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 3. Smuggling and trafficking

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Female Number of posts : 880
Registration date : 2008-01-06

PostSubject: 3. Smuggling and trafficking   Tue Mar 04, 2008 2:55 pm

51. The Special Rapporteur observes the continued abuse of irregular migrants who are involved, whether deliberately or inadvertently, in smuggling and trafficking operations. Over time the process of human trade has become more complex, whereby smugglers and traffickers may use a combination of deceptive, clandestine, or even legal modes of migration, switching strategies at different stages of the journey, and involving both legitimate and illicit actors at the governmental and non‑governmental levels (inter alia, border officials, intermediaries, recruitment agencies, police officers, tourist agents, transport entrepreneurs and airline employees).[37] The facilitation of cross‑border movements has increased to such an extent that the networks rely on many players who may not be actively and knowingly participating in smuggling or trafficking activities as such. There is a concern that, in the process of preventing the proliferation of such networks and intercepting those involved, irregular migrants may not receive adequate protection.

52. Furthermore, due to such complexities, in certain cases there seems to be a largely superficial distinction between the two practices, as well as confusion about their definition and scope. In principle, trafficking is generally considered a crime against human beings, and routinely involves coercion, deception, abduction, debt bondage, abuse of power and financial gain for those who facilitate and profit from the trade, and general exploitation of the victims of trafficking. It can imply threats to personal safety, sexual and reproductive health, and can entail abuse and degrading treatment during the process. By contrast, smuggling of migrants has been seen essentially as a crime against States, whereby the procurement of the illegal entry into a country of a non‑citizen is seen as a violation of States' sovereign power to refuse entry and expel aliens.[38]

53. In principle, smuggling is not, at least initially, a coercive practice because the potential migrant enters into a contract with the smuggler. However, smuggling practices have become much more comprehensive, as anti‑migration policies have become more restrictive, opening up migrants to infinite abuses, inter alia, sexual exploitation, physical assault, debt servitude, and abandonment. As such, smuggled migrants are often susceptible to violations which they may not have foreseen before agreeing to be smuggled. Moreover, in certain cases, smuggled migrants can also become victims of trafficking, further blurring the distinction and causing a false hierarchy of victimization.[39]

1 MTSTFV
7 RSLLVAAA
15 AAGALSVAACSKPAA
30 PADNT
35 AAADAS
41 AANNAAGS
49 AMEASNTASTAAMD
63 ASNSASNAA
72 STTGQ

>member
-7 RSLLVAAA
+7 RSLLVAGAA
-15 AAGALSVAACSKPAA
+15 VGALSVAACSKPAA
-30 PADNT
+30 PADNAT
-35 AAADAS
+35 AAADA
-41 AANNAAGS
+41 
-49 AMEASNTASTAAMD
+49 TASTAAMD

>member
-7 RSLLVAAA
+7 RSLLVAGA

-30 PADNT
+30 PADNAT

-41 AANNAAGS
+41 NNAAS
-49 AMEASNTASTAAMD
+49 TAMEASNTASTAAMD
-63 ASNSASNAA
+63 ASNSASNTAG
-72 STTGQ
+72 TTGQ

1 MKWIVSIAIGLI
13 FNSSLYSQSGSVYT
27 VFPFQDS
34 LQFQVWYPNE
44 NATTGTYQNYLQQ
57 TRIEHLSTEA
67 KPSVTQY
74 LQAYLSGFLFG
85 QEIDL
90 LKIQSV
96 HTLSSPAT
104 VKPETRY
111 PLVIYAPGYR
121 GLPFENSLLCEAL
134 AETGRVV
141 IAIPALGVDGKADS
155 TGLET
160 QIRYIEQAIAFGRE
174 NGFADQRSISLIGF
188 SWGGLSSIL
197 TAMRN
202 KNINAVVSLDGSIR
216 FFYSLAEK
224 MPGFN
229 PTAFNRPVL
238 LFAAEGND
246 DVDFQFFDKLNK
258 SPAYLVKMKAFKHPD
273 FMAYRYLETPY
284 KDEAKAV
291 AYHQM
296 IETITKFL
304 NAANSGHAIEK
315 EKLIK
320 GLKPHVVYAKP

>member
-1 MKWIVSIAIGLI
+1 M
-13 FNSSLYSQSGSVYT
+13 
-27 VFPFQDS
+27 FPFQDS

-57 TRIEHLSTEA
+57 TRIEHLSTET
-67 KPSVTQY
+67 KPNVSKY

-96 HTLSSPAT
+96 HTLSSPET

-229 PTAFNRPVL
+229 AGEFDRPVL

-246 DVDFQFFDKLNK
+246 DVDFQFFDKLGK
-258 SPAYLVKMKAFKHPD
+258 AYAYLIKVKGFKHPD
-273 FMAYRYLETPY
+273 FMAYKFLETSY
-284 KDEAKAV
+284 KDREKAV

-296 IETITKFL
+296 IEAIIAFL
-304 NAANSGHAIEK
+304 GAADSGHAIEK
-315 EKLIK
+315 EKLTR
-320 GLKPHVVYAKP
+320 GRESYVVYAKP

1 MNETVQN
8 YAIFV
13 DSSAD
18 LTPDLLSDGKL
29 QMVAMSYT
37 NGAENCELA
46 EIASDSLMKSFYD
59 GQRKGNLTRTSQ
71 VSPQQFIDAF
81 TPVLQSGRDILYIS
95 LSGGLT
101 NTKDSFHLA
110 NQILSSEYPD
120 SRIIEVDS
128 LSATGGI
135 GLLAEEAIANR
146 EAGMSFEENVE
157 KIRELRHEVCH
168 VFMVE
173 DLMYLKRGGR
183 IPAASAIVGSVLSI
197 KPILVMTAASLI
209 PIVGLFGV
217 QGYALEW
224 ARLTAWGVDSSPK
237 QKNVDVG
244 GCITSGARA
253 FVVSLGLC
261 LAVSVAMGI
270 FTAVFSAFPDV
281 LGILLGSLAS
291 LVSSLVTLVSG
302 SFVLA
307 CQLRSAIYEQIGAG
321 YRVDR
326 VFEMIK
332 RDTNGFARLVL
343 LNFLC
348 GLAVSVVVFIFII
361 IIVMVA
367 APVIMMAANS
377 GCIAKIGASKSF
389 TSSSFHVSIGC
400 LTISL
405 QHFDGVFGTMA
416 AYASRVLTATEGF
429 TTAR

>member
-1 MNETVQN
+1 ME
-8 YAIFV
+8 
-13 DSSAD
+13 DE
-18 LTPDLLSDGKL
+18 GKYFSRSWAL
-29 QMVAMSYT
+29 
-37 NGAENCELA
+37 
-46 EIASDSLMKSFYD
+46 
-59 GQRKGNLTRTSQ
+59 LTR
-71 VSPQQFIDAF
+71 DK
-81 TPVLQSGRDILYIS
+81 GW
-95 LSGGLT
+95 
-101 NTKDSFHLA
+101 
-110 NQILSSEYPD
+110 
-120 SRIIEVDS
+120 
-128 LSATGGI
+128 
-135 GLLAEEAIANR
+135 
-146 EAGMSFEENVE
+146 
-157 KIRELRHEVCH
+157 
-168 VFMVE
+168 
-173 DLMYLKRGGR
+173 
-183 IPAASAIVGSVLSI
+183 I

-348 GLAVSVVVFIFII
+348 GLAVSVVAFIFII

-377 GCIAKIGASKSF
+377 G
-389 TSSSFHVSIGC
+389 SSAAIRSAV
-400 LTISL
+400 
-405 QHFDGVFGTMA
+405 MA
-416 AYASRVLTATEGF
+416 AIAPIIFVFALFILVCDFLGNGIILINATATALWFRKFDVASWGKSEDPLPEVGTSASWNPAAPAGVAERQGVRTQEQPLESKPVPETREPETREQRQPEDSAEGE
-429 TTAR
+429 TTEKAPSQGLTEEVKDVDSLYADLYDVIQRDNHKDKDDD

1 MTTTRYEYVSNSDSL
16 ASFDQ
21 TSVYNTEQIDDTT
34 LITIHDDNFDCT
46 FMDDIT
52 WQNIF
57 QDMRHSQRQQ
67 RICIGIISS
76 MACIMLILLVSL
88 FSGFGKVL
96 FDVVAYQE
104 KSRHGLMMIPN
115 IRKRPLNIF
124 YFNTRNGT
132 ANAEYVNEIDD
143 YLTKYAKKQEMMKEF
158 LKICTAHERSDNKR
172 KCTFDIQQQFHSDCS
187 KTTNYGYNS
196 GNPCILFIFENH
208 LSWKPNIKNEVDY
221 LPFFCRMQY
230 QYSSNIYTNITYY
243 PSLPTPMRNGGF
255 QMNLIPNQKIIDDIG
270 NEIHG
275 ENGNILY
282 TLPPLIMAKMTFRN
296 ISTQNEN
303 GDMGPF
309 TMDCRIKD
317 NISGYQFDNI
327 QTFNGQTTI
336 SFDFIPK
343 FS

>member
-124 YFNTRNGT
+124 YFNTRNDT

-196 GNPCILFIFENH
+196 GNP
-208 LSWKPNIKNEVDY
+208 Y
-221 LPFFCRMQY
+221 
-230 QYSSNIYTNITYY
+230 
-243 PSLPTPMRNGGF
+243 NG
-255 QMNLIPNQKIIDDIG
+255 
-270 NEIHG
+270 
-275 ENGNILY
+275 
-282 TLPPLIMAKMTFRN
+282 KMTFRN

54. In this regard, the notion of consent to being smuggled becomes ever‑more complex. Once an irregular migrant is intercepted, it is up to the State in question to determine the migrant's level of complicity in the mode of irregular entry, leaving much latitude for assignment of culpability or, by contrast, victimization, which impacts the level of protection that migrants may receive. That is, an irregular migrant that is thought to have consented to being smuggled may be perceived as deserving less protection than a victim of trafficking who may be perceived to have been unknowingly exploited. These distinctions are further complicated by discriminatory sentiments pertaining to country of origin or assumptions based on race and gender.[40]

55. The Protocol to Prevent, Suppress and Punish Trafficking in Persons Especially Women and Children, and the Protocol against the Smuggling of Migrants by Land, Sea and Air, both supplementing the United Nations Convention against Transnational Crime, contain a saving clause providing for the continued application of human rights, humanitarian law, and, where